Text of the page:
“Seed-preferred” promoters include both “seed-specific” promoters (those promoters active during seed development such as promoters of seed storage proteins) as well as “seed-germinating” promoters (those promoters active during seed germination). See Thompson et al. (1989) BioEssays 10:108, herein incorporated by reference. Such seed-preferred promoters include, but are not limited to, Cim1 (cytokinin-induced message); cZ19B1 (maize 19 kDa zein); milps (myo-inositol-1-phosphate synthase); and ce1A (cellulose synthase). Gama-zein is a preferred endosperm-specific promoter. Glob-1 is a preferred embryo-specific promoter. For dicots, seed-specific promoters include, but are not limited to, bean.beta.-phaseolin, napin, .beta.-conglycinin, soybean lectin, cruciferin, and the like. For monocots, seed-specific promoters include, but are not limited to, maize 15 kDa zein, 22 kDa zein, 27 kDa zein, g-zein, waxy, shrunken 1, shrunken 2, globulin 1, etc.

Leaf-specific promoters are known in the art. See, for example, Yamamoto et al. (1997) Plant J. 12(2):255-265; Kwon et al. (1994) Plant Physiol. 105:357-67; Yamamoto et al. (1994) Plant Cell Physiol. 35(5):773-778; Gotor et al. (1993) Plant J. 3:509-18; Orozco et al. (1993) Plant Mol. Biol. 23(6):1129-1138; and Matsuoka et al. (1993) Proc. Natl. Acad. Sci. USA 90(20):9586-9590.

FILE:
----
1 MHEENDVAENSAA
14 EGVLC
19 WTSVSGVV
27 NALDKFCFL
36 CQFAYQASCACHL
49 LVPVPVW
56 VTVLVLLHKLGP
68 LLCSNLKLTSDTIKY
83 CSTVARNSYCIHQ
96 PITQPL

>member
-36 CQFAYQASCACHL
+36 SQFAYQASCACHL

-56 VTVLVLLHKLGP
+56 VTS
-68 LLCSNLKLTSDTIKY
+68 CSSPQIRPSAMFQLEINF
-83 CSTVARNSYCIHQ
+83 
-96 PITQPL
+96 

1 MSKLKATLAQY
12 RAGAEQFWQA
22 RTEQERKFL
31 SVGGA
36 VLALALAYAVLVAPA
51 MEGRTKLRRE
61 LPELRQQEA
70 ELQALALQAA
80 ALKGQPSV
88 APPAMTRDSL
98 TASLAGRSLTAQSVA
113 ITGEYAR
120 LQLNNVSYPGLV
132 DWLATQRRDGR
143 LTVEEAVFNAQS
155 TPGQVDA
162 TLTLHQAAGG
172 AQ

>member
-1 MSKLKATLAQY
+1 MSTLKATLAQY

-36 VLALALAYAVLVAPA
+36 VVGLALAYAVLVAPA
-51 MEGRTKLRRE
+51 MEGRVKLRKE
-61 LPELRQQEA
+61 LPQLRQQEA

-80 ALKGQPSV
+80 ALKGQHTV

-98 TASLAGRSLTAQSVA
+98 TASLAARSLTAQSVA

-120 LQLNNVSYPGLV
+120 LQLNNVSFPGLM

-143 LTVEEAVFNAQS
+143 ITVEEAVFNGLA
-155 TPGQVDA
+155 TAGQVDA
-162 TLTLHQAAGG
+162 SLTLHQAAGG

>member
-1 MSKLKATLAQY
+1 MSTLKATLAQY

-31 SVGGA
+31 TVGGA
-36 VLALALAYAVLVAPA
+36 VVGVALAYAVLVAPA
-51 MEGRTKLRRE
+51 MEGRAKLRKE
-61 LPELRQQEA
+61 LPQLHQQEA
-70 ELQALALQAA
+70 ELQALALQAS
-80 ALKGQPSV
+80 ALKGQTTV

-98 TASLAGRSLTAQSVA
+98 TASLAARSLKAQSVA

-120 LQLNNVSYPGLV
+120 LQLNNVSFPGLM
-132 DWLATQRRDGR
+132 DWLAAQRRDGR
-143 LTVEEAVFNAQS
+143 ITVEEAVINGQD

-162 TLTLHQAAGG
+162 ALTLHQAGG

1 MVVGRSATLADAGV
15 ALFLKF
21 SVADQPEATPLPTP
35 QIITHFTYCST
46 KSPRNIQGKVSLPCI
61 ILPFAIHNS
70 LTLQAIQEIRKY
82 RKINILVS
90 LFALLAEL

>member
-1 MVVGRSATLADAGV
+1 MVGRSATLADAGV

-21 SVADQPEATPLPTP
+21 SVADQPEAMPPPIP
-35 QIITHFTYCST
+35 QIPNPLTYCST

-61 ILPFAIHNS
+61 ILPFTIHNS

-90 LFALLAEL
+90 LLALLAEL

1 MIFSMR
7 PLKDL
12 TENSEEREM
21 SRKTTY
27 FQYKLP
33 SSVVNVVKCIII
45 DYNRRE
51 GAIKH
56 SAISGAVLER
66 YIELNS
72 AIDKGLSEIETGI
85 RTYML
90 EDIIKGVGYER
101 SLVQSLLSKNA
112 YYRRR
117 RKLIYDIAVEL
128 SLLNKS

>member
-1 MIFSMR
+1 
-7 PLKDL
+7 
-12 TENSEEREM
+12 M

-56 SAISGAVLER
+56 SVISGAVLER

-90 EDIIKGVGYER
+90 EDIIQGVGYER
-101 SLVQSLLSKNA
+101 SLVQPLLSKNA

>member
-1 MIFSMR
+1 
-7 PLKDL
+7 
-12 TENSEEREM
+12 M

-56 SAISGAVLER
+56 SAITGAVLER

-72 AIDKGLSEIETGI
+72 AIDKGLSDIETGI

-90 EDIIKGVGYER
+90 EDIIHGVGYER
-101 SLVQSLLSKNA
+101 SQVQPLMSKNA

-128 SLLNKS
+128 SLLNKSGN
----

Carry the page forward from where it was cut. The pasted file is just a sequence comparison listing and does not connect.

Root-preferred promoters are known and may be selected from the many available from the literature or isolated de novo from various compatible species. See, for example, Hire et al. (1992) Plant Mol. Biol. 20(2): 207-218 (soybean root-specific glutamine synthetase gene); Keller and Baumgartner (1991) Plant Cell 3(10):1051-1061 (root-specific control element in the GRP 1.8 gene of French bean); Sanger et al. (1990) Plant Mol. Biol. 14(3):433-443 (root-specific promoter of the mannopine synthase (MAS) gene of Agrobacterium tumefaciens); and Miao et al. (1991) Plant Cell 3(1):I 1′-22 (full-length cDNA clone encoding cytosolic glutamine synthetase (GS), which is expressed in roots and root nodules of soybean). See also U.S. Pat. Nos. 5,837,876; 5,750,386; 5,633,363; 5,459,252; 5,401,836; 5,110,732; and 5,023,179.